Although its popularity and perhaps despite its world wide use, HTTP, the Internet protocol, is actually a very old protocol which is used by almost all websites on the Internet today.
It might surprise you to learn that the current commonly used HTTP protocol – version 1.1 – was in-fact released in January 1997, an era where Internet traffic wasn’t even close to the dimensions it holds today.
Over the years HTTP 1.1 has gained a number of updates and improvements meant to optimize its efficiency, however non had extended its features enough to fully support the needs of modern day usage.
Here Comes HTTP 2
Before HTTP 2 started being developed, another networking protocol, primarily developed by Google, was introduced to the world – SPDY (pronounced speedy).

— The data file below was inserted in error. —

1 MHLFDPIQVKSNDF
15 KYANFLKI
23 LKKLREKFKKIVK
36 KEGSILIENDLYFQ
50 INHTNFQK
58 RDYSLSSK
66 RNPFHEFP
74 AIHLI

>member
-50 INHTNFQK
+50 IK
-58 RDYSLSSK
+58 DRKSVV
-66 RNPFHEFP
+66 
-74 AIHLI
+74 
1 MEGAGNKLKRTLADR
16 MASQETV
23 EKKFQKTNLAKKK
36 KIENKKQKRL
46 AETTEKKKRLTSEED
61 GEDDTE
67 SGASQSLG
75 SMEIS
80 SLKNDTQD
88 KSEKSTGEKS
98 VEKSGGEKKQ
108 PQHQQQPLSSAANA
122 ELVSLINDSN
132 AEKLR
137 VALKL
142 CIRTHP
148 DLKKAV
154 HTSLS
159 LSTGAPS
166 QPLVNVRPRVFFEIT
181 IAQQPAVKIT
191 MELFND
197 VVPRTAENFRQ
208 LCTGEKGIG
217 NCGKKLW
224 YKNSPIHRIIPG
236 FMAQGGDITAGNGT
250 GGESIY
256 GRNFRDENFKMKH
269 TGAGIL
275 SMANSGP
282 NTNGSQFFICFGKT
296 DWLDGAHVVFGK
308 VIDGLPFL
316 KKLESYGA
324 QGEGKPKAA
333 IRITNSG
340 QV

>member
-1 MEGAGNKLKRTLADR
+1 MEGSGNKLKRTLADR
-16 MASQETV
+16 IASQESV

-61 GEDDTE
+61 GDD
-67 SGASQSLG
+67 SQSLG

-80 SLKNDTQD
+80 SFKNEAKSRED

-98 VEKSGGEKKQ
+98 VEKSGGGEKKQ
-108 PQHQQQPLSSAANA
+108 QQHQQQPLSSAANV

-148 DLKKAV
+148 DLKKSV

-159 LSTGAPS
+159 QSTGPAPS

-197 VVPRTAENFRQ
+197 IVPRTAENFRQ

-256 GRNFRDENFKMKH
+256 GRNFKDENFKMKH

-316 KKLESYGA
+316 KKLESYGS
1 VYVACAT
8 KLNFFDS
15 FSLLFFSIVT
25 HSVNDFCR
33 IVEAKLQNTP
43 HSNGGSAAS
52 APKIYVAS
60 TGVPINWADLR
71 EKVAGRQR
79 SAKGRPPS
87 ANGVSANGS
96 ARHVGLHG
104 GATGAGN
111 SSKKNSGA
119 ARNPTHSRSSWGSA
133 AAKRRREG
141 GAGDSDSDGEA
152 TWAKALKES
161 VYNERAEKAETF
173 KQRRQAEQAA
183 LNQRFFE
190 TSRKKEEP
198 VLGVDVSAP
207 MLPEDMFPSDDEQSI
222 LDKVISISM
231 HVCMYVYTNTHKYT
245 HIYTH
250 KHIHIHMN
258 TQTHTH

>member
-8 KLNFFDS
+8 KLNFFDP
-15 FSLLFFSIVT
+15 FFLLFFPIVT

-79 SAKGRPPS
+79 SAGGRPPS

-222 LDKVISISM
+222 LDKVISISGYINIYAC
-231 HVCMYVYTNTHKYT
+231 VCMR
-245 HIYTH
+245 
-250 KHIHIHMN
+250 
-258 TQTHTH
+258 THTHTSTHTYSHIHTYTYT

SPDY has a number of advantages over HTTP 1.1 including reduced latency (which leads to faster page loading) among others.
However, since being optional and not a de-facto new standard, the SPDY protocol is only being used by a small number of websites.
Nevertheless, SPDY filled a great role in forming the spark which lighted HTTP 2.0 development and standardization.
Having much of the same features as SPDY, HTTP 2 brings better capabilities to the vast majority of Internet websites and is going to become the new standard.
Some of the most notable new features you may find in HTTP 2 are:
- Decreased latency to improve page loading speed
- Negotiation mechanism that allows clients and servers to opt for using other networking protocols
- Support for common existing use cases of HTTP
The HTTP 2.0 protocol was released a few days ago and is expected to slowly spread over the Internet in the following upcoming years.